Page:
Do Wills Need to Be Filed With a Court?

By A.L. Kennedy

A will needs to be filed with a court after the death of the testator. This filing begins the probate process which ensures that the will meets legal requirements and gives out the estate according to the instructions in the will, according to FindLaw. Though not a requirement, a will may also be filed with the court before the testator's death for safekeeping.

A will needs to be filed with a court after the death of the testator. This filing begins the probate process which ensures that the will meets legal requirements and gives out the estate according to the instructions in the will, according to FindLaw. Though not a requirement, a will may also be filed with the court before the testator's death for safekeeping.

Courts

Most states have separate courts that handle wills known as probate courts. If your state has a probate court, you must file the will with this court in order to open the estate for probate. Some probate courts accept a will before the testator's death, but will not initiate probate until the testator dies. In states that do not have probate courts, you can file the will with the branch of the state courts that handles wills, such as the superior or district court.

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Filing Before Death

Courts that accept a will filing before the testator has passed away may ask the testator to leave a list of people who are permitted to pick up the will from the court after the testator dies. If no one picks up the will, the court may open the will and initiate the probate process under its own power.

Filing After Death

When the testator passes away, a living relative or the executor must file the will with the probate court in order to begin probate. The will cannot be acted upon until probate has begun. The executor may request the court to begin probate if the will is filed with the court for safekeeping. If the will is not filed with the court, the executor or another relative must bring the original will to the court to file it and begin probate.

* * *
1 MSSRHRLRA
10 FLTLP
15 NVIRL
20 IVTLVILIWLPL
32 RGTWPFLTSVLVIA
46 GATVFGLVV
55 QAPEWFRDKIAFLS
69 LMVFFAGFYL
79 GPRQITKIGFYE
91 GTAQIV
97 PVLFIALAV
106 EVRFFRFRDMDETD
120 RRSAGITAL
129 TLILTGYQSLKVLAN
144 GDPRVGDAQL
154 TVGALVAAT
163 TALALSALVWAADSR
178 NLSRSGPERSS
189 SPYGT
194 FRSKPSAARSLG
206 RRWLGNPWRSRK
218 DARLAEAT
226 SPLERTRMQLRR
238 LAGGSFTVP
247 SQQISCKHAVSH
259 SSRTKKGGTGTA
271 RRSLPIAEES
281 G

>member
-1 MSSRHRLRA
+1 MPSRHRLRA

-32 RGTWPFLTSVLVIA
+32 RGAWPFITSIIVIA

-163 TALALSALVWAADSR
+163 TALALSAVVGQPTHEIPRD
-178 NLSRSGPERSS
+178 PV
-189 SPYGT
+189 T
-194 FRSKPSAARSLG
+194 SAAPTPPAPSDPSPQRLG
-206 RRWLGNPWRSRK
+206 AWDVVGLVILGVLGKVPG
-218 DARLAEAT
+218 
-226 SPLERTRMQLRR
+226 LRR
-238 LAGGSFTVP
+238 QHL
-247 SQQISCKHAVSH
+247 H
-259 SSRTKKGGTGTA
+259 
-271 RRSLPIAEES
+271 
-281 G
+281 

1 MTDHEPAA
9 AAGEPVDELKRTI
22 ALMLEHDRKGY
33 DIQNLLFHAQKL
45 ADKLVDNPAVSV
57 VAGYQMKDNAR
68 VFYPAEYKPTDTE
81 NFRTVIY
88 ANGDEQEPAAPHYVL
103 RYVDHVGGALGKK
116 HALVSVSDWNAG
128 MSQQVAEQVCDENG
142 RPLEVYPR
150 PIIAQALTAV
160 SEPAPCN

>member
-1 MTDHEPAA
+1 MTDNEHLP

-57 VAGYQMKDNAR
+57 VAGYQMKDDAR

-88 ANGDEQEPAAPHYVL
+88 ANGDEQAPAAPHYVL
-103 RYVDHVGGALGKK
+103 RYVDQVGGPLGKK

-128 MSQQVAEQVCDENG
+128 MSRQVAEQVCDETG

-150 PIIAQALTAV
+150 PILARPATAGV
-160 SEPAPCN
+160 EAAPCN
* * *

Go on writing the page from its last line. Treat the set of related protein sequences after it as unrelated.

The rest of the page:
Additional FIlings

When a will is filed with the court after the testator's death, it has to be accompanied by several additional filings. The most common is the petition to open the probate estate, which asks the court to start the probate process. An executor may also need to file a petition for Letters Testamentary, which is a power given to the executor by the court that allows her to do the things required to probate the estate.

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Wills in Probate Court

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How Soon Are Wills Executed After a Death?

Executing a will, or carrying out the instructions in its text, can begin as soon as the will is filed with the probate court. The will may be filed as soon as the testator, who wrote the will, has passed away. It is often in the beneficiaries' best interests to file the will as soon as possible, as probate may take several months.

Requirement to File a Will After Death in Texas

On the death of a Texas resident, the laws of probate court govern the handling of wills. Probate is the process of "proving" that the will is valid, and that its instructions conform to the law. During the probate process, the court grants letters of administration to the executor, and oversees the handling of the estate. The case begins with the filing of the will in the probate court having jurisdiction in the county where the deceased lived.

Are Wills Filed With the State?

When a person dies, his will must be filed with the county or city probate court. Although probate courts are an arm of the state or local government, they function independently, so filing the will with another state office will not be enough to ensure that the will is probated. Instead, the will should be filed directly with the probate court, along with any paperwork the court requires.

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